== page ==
The sides 14 of the trap 10 are defined by supporting rods 16 that extend from the base 12 and attach to the top 18. The fore end 15 of each rod 16 is fixedly attached to base 12, while the aft end 17 of each is fixedly attached to the top 18. The rods 16 are preferably attached to the base 12 to form a tight seal such as with the use of standard pipe fittings. Because the angles of a pyramidal shaped trap are not adapted for standard “T”-type fittings, it is preferred that end caps be attached to the elbow pieces with, for example, self-tapping screws as described in Example 1. While it is preferred that the rods 16 each be of approximately equivalent length, there is no limitation as to what that length is. Because the shape of the trap is pyramidal, the length of the rods 16 will be dictated by the size of the base 12 and the top 18. Those having skill in the art can readily design appropriately sized rods 16 to form a trap having a pyramidal shape.

Top 18 preferably comprises a flat sheet having a hole 19 formed there through (see FIG. 2A). Top 18 is preferably disposed substantially parallel to base 12. Although top 18, like base 12, is also preferably substantially polygonal-shaped for ease of design, top 18 can be any shape. Should an alternate shape be used, it is preferred that top 18 have generally the same shape as the base 12 again for ease in assembly. In order to form a pyramidal shape as is desired here, the top 18 has a smaller area than the area of base 12. Top 18 is preferably made of a durable, flexible material such as, for example, plastic, sheet metal, carbon fiber sheet or fiberglass sheet, among others.

In a preferred embodiment of the fully assembled trap 10 depicted in FIG. 3, the base 12 and the top 18 are each substantially square-shaped and disposed substantially in parallel to each other, with the top 18 having a smaller diameter than the base 12. In this embodiment there are provided four supporting rods 16 of relatively equal length, the fore end 15 of each rod 16 attached to one of each the four corners of the base 12. The aft end 17 of each rod 16 is attached to the reciprocal corner of the top 18. Because the top 18 is smaller in diameter than the base 12, the attachment of the base 12 to the top 18 using the four rods 16 forms a pyramidal shape.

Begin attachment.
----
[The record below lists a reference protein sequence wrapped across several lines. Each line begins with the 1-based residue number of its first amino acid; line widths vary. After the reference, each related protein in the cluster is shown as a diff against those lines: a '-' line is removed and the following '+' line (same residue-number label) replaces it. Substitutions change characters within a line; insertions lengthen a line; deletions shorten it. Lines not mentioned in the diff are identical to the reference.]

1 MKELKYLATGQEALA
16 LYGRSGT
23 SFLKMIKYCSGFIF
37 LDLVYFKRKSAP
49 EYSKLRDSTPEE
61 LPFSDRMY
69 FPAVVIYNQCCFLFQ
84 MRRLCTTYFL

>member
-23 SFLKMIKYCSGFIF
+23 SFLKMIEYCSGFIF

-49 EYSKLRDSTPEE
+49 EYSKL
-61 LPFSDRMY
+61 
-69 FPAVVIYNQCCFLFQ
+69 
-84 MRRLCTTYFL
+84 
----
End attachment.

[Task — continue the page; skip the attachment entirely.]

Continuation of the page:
As discussed earlier, sides 14 are defined by the supporting rods 16. It is important that the sides 14 of the trap 10 be enclosed in order to retain the insects therein and force them to the top of the trap. Ventilated sides 14 are preferred in order to minimize heat production within the trap 10. As such, any ventilated material can be used to enclose the sides 14 of the trap 10. It is preferred that such material be strong and durable in wet, outdoor conditions and further, that the holes in the ventilated material be smaller than the insects to be trapped in order to keep them retained therein. In a preferred embodiment, the ventilated material enclosing the sides 14 of the trap 10 comprises fiberglass window screen. Some additional examples of acceptable ventilated material include aluminum window screen, polyester netting, muslin, chiffon, Lunite® screen, monofilament screen, and plankton netting.